It's been months since my last blog posting, so there's not a chance of covering the many random things I've been up to of late.
Actually there are a couple of posts that I didn't finish, so never posted. Back in March I nearly posted about my largely unsuccessful efforts to spring clean the garage (well workshop come junk store).
I've got a very large stash of electronic 'stuff'. My stash includes crystal set components from the 1920s, a couple of working 1930s battery powered wireless sets, mains sets from the 1930s, 40s and 50s. There are many other 'treasures' including test equipment such as Avometers, and a Mk 1 Avo valve characteristic meter. And of course lots of components such as valves, connectors, even pieces of wire and nuts and bolts. Most of it is mixed up in large cardboard boxes in the garage and attic.
So how to deal with all this stuff and sort the junk from the treasure? There are certainly a few things that I believe to have some value, the Avo valve characteristic meter and the Ferrograph tape recorder. A couple of 1950s bakelite cased radios, both with cracked cases - they can't be worth keeping - off they go to the local auction. What about the two RF signal generators? Maybe I should keep one (now you can see how I come to have so much stuff to start with). I've decided to keep the TE20D and sell the ancient Triplett 1632 (it made £16 at the auction).
Well I did eventually get around to throwing out some the junk, after many enjoyable hours salvaging things I might find useful, motors from disk drives, crystals and sockets from computer motherboards, and other interesting (to me) bits and pieces. Along the way I got the Avo valve characteristic meter working, and even tested a few ECC82 and ECC83 valves to replace the broken ones in the Ferrograph - so that now works again.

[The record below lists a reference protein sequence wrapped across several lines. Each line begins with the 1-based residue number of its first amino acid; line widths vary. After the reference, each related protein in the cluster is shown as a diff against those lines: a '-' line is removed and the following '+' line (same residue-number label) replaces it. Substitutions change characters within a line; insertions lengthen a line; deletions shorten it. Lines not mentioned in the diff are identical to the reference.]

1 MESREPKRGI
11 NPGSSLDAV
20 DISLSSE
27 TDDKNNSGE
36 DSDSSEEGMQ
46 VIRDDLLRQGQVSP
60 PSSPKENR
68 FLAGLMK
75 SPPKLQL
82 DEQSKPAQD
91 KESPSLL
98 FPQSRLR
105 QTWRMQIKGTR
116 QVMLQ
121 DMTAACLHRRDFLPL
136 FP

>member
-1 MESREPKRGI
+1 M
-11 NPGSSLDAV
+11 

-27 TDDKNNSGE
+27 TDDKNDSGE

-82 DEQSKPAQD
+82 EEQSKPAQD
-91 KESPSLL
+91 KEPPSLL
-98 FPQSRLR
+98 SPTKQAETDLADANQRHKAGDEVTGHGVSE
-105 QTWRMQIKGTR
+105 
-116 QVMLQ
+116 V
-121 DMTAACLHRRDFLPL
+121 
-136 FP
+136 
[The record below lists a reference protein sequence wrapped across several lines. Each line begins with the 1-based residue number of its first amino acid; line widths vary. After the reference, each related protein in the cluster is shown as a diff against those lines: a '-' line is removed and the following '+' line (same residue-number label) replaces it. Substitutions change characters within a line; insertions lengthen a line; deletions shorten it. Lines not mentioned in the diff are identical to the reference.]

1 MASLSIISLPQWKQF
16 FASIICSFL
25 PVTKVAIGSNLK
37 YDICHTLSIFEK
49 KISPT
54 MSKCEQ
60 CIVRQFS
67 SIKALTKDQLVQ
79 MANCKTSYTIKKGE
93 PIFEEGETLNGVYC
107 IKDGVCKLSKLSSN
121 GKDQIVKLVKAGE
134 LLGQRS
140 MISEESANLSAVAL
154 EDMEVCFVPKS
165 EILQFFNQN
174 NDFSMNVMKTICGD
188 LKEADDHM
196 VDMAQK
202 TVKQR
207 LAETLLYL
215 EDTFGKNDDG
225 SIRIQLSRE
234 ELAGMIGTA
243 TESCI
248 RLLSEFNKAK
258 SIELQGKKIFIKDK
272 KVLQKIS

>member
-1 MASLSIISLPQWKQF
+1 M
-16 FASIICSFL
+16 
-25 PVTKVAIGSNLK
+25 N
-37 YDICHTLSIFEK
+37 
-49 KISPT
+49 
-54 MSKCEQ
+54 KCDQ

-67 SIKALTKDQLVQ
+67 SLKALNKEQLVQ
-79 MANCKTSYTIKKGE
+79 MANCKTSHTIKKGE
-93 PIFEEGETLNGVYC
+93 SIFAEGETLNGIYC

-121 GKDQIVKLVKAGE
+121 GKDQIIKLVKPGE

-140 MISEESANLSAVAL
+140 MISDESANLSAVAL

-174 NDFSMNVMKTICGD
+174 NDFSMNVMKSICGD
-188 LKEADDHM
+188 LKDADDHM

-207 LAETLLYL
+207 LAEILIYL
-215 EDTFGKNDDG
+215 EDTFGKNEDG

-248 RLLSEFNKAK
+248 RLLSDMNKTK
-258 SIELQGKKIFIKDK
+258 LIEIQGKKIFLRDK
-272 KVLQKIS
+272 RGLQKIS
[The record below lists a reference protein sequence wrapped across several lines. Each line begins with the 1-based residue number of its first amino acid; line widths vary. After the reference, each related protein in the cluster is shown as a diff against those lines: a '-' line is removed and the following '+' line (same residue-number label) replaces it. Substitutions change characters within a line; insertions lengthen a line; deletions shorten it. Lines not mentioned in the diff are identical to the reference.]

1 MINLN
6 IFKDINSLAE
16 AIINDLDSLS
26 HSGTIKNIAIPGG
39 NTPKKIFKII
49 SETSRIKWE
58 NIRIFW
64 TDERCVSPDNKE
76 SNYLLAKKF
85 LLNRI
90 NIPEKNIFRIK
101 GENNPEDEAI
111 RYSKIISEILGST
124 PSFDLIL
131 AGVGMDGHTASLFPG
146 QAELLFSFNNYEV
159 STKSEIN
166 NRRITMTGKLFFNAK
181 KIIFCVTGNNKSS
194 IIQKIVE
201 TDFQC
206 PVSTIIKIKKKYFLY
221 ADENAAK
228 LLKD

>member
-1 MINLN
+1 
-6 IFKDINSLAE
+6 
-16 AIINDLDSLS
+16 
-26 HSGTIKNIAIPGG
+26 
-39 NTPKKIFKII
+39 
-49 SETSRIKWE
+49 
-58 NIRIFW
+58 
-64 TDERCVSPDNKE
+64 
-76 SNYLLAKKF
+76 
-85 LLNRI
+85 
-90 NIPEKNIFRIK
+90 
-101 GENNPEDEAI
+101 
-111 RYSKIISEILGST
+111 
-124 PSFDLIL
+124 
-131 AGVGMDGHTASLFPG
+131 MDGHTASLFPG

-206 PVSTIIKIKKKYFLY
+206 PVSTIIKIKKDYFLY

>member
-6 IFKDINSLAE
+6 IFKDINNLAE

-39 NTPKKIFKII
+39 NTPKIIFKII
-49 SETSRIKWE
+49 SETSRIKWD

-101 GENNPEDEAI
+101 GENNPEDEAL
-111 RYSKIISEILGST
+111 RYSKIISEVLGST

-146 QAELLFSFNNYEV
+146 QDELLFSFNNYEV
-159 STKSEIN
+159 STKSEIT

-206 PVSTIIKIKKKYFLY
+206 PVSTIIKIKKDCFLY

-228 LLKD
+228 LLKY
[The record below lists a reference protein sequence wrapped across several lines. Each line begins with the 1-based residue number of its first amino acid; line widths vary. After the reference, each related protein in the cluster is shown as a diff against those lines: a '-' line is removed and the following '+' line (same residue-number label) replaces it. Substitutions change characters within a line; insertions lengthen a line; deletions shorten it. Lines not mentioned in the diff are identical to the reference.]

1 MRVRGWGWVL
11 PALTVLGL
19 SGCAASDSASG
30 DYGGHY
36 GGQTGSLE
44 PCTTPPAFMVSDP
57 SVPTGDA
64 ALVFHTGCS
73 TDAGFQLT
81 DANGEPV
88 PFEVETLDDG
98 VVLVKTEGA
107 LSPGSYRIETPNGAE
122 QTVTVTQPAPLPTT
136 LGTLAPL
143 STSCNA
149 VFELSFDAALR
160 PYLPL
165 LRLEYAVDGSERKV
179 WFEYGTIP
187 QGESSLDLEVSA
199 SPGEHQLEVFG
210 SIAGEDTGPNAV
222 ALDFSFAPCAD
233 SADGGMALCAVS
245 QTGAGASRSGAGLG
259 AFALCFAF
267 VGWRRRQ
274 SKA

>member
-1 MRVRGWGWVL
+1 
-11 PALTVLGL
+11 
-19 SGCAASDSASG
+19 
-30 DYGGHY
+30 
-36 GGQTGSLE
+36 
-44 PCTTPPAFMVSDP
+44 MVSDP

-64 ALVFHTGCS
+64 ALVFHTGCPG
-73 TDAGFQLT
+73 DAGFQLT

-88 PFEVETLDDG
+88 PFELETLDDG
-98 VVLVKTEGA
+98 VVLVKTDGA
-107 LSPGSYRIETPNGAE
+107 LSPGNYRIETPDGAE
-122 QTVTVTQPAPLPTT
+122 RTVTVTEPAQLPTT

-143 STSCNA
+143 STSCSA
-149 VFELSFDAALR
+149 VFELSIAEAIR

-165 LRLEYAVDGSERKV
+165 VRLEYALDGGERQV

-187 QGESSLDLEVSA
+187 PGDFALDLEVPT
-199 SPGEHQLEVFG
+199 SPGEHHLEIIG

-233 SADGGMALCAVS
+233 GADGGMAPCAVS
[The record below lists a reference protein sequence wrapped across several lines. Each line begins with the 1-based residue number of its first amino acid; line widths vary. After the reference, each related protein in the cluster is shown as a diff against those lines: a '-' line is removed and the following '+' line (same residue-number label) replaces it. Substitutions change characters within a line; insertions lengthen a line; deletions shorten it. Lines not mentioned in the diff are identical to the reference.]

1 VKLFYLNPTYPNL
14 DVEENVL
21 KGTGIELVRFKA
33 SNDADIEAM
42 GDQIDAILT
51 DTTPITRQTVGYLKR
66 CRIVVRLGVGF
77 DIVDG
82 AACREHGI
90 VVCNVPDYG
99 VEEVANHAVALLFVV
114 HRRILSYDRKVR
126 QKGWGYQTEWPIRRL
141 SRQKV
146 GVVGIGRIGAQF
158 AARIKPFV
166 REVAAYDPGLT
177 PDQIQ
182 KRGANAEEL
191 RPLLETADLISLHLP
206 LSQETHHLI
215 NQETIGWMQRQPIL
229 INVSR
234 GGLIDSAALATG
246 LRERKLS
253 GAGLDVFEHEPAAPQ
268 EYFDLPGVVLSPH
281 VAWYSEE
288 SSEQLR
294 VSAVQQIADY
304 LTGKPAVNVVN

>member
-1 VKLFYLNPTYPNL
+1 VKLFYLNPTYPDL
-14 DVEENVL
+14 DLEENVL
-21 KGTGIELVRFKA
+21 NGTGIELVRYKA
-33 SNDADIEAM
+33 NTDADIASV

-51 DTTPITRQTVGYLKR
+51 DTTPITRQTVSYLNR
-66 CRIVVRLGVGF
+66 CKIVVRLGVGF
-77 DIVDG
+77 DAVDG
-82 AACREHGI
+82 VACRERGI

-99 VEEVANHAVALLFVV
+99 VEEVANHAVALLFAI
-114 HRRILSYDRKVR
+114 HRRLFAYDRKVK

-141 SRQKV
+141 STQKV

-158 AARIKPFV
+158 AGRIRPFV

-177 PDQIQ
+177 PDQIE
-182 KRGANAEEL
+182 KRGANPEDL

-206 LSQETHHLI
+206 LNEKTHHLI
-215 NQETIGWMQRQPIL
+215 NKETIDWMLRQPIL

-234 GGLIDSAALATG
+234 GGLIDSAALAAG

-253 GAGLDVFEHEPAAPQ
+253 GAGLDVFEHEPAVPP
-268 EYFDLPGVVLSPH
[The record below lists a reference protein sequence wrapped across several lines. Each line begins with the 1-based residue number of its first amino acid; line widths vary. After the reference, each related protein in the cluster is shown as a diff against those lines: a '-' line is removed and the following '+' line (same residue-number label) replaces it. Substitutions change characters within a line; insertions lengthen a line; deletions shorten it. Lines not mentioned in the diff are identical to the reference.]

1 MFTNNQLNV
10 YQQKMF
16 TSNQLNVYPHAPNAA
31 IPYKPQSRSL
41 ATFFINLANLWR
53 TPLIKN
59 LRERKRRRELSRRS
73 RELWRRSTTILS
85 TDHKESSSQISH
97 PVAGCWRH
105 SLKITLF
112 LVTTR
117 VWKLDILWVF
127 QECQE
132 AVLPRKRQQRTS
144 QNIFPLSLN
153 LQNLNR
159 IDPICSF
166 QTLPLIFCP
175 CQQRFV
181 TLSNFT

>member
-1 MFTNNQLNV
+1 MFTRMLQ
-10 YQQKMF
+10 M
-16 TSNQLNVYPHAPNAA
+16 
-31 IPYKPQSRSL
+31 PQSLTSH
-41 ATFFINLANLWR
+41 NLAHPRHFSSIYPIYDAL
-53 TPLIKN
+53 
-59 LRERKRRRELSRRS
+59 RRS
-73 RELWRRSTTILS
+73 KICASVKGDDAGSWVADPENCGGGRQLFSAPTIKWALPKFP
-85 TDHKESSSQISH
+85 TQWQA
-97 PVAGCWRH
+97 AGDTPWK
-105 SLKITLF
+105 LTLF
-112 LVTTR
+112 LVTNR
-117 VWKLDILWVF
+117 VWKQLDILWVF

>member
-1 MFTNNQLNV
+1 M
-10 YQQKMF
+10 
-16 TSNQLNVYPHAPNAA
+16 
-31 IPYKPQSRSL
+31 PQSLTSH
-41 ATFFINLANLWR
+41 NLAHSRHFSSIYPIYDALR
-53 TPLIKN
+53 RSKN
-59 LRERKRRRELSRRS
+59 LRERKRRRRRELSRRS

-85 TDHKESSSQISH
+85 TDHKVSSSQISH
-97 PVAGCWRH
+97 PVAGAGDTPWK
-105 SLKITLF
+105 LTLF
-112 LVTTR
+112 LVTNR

As a consequence of these diversions I've now set up another website, Wireless Words, and a wiki, self-aware.
So on Saturday I took the van, loaded with scrap metal, circuit boards, and other rubbish to the "recycling centre". Where I discovered this "treasure" -
It was mine for one pound! OK, so I bought some rubbish, but it's interesting rubbish. A 1930s wireless set with push button tuning and a "magic-eye" with sockets for pickup and television sound. Being as geeky as I am I could tell it was pre-WWII, but probably only just. Well it turns out it's a 1938 set, here's the evidence -
Women demonstrating an Ekco radio, Radiolympia, London, 1938.
Thanks to the Science and Society Picture Library. It would be fair to say I've got no idea what I'm going to do with it. But the motorised tuning mechanism lends itself to a remote control system of some sort. A computer controlled valve wireless perhaps.